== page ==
That May Be So, Miss Knightley, but You Deserve an Oscar; Christopher Tookey Delivers His Verdict on Her Latest Film

Daily Mail (London), September 6, 2005 | Go to article overview

That May Be So, Miss Knightley, but You Deserve an Oscar; Christopher Tookey Delivers His Verdict on Her Latest Film


Byline: CHRISTOPHER TOOKEY

Pride And Prejudice (U)

Verdict: Classic romantic drama -and Keira Knightley is breathtakingly brilliant *****

JANE AUSTEN'S best and most loved novel is, in a way, the template for the whole of romantic fiction. As far as I'm concerned, Elizabeth Bennet is the most psychologically attractive heroine in all literature.

And although I find Mr D'Arcy a dull stick, millions - probably billions - of women would disagree.

There was a polished, reasonably entertaining Hollywood Pride And Prejudice made in 1940, with Greer Garson and Laurence Olivier; but it has taken Working Title, the UK company that has given us such romantic comedies as Love Actually, Notting Hill and Four Weddings, to do Jane Austen proud.

This is, beyond any doubt, the romantic comedy-drama of 2005.

Despite minor faults, this is a marvellous, beautiful and moving film that will deliver a literary classic to a new and highly appreciative, non-literary audience who have never heard of Jane Austen, let alone read her. I really, really loved it.

And I particularly loved Keira Knightley. Keira's been a lustrous presence in movies, but her acting up to now has had only to be adequate in lightweight films such as Bend It Like Beckham, Pirates Of The Caribbean, Love Actually and King Arthur.

Her best performance was, regrettably, in the minor thriller, The Jacket, little seen by anyone except critics.

Lizzie Bennet is the transforming role which finally proves she is more than just a pretty face.

The camera adores her mercurial, ever-changing features and her swanlike neck, but it is her freshness, her unaffectedness and her emotional transparency that will endear her to audiences all over the world.

If there is any justice (which, of course, there isn't), Keira will win Best Actress at next year's Oscars. …

The rest of this article is only available to active members of Questia

Sign up now for a free, 1-day trial and receive full access to:

  • Questia's entire collection
  • Automatic bibliography creation
  • More helpful research tools like notes, citations, and highlights
  • Ad-free environment

Already a member? Log in now.

Notes for this article

Add a new note
If you are trying to select text to create highlights or citations, remember that you must now click or tap on the first word, and then click or tap on the last word.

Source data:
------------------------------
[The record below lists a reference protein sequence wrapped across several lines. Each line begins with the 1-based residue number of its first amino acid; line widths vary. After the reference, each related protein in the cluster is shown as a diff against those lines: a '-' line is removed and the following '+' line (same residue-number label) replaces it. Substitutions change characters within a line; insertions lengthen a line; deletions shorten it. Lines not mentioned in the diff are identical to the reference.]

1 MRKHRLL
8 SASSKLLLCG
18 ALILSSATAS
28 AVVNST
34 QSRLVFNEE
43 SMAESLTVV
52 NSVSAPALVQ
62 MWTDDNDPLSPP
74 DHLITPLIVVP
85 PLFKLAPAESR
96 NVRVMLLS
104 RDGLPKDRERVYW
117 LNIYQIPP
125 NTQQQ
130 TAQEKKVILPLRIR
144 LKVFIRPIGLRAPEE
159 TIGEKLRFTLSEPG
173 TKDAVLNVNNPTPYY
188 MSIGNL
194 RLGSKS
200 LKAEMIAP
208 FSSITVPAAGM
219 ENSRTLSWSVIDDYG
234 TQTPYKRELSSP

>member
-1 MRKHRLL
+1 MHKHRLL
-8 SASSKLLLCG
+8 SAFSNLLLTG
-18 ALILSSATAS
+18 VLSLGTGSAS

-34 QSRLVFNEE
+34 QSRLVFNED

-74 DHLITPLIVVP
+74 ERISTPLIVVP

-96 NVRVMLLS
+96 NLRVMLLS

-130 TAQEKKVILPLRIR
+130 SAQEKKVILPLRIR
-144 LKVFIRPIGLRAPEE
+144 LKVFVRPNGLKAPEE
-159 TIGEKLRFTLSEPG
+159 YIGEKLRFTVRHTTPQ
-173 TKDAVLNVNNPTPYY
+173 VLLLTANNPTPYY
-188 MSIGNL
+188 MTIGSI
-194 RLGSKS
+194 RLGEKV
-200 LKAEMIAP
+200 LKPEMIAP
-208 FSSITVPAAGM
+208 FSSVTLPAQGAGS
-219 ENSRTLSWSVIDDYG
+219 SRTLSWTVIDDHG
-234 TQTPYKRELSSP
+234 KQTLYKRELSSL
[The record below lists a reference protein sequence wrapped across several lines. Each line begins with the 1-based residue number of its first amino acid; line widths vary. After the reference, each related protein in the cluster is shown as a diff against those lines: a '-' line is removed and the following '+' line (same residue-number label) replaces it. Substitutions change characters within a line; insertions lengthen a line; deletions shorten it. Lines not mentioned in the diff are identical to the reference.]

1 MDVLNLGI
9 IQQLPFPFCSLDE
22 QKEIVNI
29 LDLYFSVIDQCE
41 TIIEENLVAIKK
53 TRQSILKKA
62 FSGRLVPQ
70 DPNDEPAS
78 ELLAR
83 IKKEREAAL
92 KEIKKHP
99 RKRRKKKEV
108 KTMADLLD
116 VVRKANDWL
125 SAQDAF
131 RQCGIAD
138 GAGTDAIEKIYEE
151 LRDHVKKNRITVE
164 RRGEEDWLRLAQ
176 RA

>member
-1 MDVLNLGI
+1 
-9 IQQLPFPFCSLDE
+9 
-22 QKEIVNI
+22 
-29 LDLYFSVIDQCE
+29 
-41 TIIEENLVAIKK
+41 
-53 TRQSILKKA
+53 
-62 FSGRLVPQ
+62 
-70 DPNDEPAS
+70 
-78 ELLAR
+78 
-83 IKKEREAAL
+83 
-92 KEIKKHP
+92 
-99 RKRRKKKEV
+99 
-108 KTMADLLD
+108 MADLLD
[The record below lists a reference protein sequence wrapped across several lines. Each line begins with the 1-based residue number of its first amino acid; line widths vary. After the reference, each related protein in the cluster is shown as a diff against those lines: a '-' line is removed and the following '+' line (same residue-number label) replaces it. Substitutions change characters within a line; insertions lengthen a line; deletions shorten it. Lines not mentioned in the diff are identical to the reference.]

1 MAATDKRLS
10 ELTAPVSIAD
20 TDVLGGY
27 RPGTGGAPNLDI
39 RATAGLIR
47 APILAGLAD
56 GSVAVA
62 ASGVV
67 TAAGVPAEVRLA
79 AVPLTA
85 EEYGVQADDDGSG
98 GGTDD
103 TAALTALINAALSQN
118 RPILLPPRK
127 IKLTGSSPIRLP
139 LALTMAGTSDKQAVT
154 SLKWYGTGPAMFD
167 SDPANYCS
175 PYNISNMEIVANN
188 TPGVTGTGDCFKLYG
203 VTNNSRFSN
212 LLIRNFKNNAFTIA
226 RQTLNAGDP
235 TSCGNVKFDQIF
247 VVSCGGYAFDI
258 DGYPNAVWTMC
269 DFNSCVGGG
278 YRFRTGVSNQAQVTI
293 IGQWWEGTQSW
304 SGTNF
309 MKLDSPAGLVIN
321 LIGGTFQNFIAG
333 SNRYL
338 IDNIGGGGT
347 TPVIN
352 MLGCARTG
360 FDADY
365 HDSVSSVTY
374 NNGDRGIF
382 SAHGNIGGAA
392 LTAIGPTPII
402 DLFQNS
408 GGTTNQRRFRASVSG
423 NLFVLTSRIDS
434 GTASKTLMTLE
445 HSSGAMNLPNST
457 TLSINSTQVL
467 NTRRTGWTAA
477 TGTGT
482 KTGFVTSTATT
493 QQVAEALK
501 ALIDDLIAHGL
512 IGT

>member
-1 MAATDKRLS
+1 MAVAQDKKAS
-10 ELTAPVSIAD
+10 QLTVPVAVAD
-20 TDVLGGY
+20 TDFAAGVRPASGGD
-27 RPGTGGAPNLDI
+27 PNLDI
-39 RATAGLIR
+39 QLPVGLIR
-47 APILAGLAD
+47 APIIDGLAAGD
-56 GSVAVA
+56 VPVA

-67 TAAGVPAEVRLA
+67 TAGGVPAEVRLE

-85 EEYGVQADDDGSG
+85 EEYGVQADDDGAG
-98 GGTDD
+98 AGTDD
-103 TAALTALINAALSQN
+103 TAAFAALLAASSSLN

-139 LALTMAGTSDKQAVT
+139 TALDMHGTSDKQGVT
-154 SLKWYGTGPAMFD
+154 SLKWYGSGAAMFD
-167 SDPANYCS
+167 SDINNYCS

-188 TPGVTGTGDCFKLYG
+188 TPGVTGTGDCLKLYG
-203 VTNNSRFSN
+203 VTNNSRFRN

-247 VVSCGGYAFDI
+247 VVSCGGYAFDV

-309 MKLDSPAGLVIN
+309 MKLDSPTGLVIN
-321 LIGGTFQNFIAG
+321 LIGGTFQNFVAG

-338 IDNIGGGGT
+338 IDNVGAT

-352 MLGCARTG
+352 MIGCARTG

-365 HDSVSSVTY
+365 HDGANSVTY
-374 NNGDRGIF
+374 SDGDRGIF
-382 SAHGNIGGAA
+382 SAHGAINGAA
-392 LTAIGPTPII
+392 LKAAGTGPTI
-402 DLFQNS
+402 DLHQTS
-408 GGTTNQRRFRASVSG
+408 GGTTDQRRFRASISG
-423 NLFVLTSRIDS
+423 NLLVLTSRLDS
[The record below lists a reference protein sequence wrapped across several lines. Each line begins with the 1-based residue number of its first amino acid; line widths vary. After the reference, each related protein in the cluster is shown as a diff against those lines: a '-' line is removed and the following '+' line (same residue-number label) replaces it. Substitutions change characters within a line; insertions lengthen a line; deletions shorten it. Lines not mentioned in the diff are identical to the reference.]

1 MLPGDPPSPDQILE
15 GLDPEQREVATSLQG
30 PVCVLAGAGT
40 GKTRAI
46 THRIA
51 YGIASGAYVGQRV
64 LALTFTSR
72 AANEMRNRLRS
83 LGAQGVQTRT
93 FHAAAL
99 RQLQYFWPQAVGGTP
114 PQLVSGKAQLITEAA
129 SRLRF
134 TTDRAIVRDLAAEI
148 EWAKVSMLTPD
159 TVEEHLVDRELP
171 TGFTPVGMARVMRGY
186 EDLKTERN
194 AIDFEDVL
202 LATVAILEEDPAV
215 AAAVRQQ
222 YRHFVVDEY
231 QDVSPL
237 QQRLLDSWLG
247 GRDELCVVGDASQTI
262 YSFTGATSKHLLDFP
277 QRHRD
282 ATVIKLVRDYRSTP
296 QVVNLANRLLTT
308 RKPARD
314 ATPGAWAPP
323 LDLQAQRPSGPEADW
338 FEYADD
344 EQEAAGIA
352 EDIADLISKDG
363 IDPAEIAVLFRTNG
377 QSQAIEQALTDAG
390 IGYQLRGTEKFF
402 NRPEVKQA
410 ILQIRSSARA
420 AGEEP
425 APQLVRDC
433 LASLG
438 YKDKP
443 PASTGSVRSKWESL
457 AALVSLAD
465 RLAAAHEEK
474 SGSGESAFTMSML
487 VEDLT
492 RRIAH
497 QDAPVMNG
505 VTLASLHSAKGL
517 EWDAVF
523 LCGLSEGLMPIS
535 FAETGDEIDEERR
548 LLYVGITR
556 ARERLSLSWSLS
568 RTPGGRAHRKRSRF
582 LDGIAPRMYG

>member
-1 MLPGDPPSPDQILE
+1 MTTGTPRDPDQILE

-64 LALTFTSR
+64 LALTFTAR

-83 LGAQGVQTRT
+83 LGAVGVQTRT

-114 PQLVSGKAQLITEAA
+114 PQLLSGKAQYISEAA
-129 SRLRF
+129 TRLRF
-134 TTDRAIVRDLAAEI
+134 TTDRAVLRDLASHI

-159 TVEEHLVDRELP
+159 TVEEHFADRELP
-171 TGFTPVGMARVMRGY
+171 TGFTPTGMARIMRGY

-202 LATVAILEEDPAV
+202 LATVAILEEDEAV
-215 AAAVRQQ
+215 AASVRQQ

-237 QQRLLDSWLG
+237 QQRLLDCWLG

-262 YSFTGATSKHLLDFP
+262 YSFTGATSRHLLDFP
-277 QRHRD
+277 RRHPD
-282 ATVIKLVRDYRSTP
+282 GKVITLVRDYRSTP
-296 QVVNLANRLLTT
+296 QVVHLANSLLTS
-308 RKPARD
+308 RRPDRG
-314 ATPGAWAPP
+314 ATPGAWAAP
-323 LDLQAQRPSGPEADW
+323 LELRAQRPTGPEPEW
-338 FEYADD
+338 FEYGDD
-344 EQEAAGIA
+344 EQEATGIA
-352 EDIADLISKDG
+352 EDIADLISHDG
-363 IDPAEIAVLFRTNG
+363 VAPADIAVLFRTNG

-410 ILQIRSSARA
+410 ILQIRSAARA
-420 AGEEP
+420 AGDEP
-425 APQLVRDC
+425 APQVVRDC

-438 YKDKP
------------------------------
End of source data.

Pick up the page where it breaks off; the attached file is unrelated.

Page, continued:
One moment ...
Default project is now your active project.
Project items

Items saved from this article

This article has been saved
Highlights (0)
Some of your highlights are legacy items.

Highlights saved before July 30, 2012 will not be displayed on their respective source pages.

You can easily re-create the highlights by opening the book page or article, selecting the text, and clicking “Highlight.”

Citations (0)
Some of your citations are legacy items.

Any citation created before July 30, 2012 will labeled as a “Cited page.” New citations will be saved as cited passages, pages or articles.

We also added the ability to view new citations from your projects or the book or article where you created them.

Notes (0)
Bookmarks (0)

You have no saved items from this article

Project items include:
  • Saved book/article
  • Highlights
  • Quotes/citations
  • Notes
  • Bookmarks
Notes
Cite this article

Cited article

Style
Citations are available only to our active members.
Sign up now to cite pages or passages in MLA, APA and Chicago citation styles.

(Einhorn, 1992, p. 25)

(Einhorn 25)

1

1. Lois J. Einhorn, Abraham Lincoln, the Orator: Penetrating the Lincoln Legend (Westport, CT: Greenwood Press, 1992), 25, http://www.questia.com/read/27419298.

Cited article

That May Be So, Miss Knightley, but You Deserve an Oscar; Christopher Tookey Delivers His Verdict on Her Latest Film
Settings

Settings

Typeface
Text size Smaller Larger Reset View mode
Search within

Search within this article

Look up

Look up a word

  • Dictionary
  • Thesaurus
Please submit a word or phrase above.
Print this page

Print this page

Why can't I print more than one page at a time?

Full screen

matching results for page

Cited passage

Style
Citations are available only to our active members.
Sign up now to cite pages or passages in MLA, APA and Chicago citation styles.

"Portraying himself as an honest, ordinary person helped Lincoln identify with his audiences." (Einhorn, 1992, p. 25).

"Portraying himself as an honest, ordinary person helped Lincoln identify with his audiences." (Einhorn 25)

"Portraying himself as an honest, ordinary person helped Lincoln identify with his audiences."1

1. Lois J. Einhorn, Abraham Lincoln, the Orator: Penetrating the Lincoln Legend (Westport, CT: Greenwood Press, 1992), 25, http://www.questia.com/read/27419298.

Cited passage

Welcome to the new Questia Reader

The Questia Reader has been updated to provide you with an even better online reading experience.  It is now 100% Responsive, which means you can read our books and articles on any sized device you wish.  All of your favorite tools like notes, highlights, and citations are still here, but the way you select text has been updated to be easier to use, especially on touchscreen devices.  Here's how:

1. Click or tap the first word you want to select.
2. Click or tap the last word you want to select.

OK, got it!

Thanks for trying Questia!

Please continue trying out our research tools, but please note, full functionality is available only to our active members.

Your work will be lost once you leave this Web page.

For full access in an ad-free environment, sign up now for a FREE, 1-day trial.

Already a member? Log in now.